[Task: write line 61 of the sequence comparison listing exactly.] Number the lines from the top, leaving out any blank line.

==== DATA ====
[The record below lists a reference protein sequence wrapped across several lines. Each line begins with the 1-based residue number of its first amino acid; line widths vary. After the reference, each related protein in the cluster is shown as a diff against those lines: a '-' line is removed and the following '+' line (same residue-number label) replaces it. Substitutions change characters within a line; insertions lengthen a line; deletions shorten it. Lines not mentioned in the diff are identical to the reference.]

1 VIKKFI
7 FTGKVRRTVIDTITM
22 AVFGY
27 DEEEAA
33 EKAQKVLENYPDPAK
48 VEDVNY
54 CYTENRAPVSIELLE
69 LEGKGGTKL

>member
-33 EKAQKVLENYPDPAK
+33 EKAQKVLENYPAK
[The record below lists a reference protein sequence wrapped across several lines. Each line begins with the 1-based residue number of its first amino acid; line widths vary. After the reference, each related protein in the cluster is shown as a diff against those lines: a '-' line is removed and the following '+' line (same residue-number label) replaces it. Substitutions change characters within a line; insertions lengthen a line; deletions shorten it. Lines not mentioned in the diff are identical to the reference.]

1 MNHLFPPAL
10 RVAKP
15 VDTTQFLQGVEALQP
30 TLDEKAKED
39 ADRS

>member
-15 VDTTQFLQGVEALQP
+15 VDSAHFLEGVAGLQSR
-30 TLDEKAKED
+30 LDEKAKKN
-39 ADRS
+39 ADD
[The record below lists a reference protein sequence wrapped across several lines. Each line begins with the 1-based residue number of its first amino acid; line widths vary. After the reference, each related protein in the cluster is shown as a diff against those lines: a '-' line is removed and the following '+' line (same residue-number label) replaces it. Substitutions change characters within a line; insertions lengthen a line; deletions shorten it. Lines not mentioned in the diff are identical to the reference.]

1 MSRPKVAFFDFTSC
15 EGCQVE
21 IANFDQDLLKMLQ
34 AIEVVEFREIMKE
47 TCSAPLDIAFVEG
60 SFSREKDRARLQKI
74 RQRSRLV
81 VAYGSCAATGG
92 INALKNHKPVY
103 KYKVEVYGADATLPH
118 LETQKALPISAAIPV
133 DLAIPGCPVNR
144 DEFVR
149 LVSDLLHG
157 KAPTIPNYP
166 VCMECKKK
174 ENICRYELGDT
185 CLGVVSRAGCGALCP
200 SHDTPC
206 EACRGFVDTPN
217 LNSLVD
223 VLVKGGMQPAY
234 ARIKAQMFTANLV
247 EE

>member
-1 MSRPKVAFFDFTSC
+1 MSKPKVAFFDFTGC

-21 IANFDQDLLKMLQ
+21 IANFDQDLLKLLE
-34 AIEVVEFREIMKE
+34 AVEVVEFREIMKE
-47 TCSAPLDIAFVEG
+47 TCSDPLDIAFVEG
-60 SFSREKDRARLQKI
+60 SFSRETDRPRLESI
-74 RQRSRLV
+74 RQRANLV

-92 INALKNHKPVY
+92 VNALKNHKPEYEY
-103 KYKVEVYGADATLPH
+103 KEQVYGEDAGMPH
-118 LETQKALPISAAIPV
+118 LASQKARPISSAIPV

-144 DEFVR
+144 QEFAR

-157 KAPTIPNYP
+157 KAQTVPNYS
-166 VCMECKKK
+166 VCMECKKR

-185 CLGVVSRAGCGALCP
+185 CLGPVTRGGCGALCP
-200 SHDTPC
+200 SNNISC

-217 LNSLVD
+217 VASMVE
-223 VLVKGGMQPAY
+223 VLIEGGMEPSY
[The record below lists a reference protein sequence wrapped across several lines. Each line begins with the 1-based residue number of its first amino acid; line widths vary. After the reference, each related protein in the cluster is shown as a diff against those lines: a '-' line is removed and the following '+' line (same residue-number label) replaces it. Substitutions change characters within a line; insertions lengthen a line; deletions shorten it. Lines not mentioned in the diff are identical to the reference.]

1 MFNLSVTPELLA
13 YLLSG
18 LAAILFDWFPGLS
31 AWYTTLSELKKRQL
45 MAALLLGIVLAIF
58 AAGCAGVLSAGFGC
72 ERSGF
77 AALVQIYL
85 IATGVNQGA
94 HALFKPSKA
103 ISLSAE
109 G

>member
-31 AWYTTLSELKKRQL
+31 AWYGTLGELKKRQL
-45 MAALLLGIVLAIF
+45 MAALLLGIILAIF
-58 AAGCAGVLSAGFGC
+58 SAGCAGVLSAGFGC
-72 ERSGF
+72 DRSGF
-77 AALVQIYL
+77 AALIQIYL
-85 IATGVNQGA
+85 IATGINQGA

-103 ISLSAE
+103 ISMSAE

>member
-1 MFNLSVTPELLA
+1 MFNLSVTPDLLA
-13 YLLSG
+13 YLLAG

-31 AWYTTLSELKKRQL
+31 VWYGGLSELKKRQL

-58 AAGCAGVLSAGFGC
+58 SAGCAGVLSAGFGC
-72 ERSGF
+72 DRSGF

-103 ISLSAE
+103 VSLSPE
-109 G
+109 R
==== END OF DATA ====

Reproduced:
+60 SFSRETDRPRLESI